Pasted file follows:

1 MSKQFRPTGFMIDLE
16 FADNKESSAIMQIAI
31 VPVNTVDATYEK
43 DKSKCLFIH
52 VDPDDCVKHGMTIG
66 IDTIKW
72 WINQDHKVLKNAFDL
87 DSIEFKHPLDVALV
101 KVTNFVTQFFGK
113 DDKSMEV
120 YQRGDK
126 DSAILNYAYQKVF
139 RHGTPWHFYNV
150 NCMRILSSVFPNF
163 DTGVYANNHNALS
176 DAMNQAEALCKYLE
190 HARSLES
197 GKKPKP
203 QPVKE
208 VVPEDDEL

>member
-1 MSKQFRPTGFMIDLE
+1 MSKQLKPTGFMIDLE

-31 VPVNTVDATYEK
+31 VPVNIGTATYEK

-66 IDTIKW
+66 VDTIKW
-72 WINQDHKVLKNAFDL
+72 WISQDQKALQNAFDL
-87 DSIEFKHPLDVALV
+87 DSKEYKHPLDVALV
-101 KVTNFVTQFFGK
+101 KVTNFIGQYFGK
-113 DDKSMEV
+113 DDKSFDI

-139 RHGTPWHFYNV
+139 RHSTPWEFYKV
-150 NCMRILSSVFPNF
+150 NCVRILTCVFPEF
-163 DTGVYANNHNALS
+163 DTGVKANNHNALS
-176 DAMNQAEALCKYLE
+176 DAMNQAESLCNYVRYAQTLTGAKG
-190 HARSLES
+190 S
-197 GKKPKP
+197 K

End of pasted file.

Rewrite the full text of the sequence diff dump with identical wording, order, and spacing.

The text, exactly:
1 MSKQFRPTGFMIDLE
16 FADNKESSAIMQIAI
31 VPVNTVDATYEK
43 DKSKCLFIH
52 VDPDDCVKHGMTIG
66 IDTIKW
72 WINQDHKVLKNAFDL
87 DSIEFKHPLDVALV
101 KVTNFVTQFFGK
113 DDKSMEV
120 YQRGDK
126 DSAILNYAYQKVF
139 RHGTPWHFYNV
150 NCMRILSSVFPNF
163 DTGVYANNHNALS
176 DAMNQAEALCKYLE
190 HARSLES
197 GKKPKP
203 QPVKE
208 VVPEDDEL

>member
-1 MSKQFRPTGFMIDLE
+1 MSKQLKPTGFMIDLE

-31 VPVNTVDATYEK
+31 VPVNIGTATYEK

-66 IDTIKW
+66 VDTIKW
-72 WINQDHKVLKNAFDL
+72 WISQDQKALQNAFDL
-87 DSIEFKHPLDVALV
+87 DSKEYKHPLDVALV
-101 KVTNFVTQFFGK
+101 KVTNFIGQYFGK
-113 DDKSMEV
+113 DDKSFDI

-139 RHGTPWHFYNV
+139 RHSTPWEFYKV
-150 NCMRILSSVFPNF
+150 NCVRILTCVFPEF
-163 DTGVYANNHNALS
+163 DTGVKANNHNALS
-176 DAMNQAEALCKYLE
+176 DAMNQAESLCNYVRYAQTLTGAKG
-190 HARSLES
+190 S
-197 GKKPKP
+197 K